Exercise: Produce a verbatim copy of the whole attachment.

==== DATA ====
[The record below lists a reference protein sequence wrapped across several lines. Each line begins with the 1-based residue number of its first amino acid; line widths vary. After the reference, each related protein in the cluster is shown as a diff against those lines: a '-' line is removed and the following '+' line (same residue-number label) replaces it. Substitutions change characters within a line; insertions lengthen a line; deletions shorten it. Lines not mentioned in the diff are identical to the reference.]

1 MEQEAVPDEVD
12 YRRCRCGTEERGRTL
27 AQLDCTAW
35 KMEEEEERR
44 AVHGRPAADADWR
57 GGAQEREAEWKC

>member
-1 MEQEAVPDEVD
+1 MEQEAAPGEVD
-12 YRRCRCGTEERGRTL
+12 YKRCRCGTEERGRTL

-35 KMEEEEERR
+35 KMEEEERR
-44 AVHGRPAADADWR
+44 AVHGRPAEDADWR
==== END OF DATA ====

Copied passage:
[The record below lists a reference protein sequence wrapped across several lines. Each line begins with the 1-based residue number of its first amino acid; line widths vary. After the reference, each related protein in the cluster is shown as a diff against those lines: a '-' line is removed and the following '+' line (same residue-number label) replaces it. Substitutions change characters within a line; insertions lengthen a line; deletions shorten it. Lines not mentioned in the diff are identical to the reference.]

1 MEQEAVPDEVD
12 YRRCRCGTEERGRTL
27 AQLDCTAW
35 KMEEEEERR
44 AVHGRPAADADWR
57 GGAQEREAEWKC

>member
-1 MEQEAVPDEVD
+1 MEQEAAPGEVD
-12 YRRCRCGTEERGRTL
+12 YKRCRCGTEERGRTL

-35 KMEEEEERR
+35 KMEEEERR
-44 AVHGRPAADADWR
+44 AVHGRPAEDADWR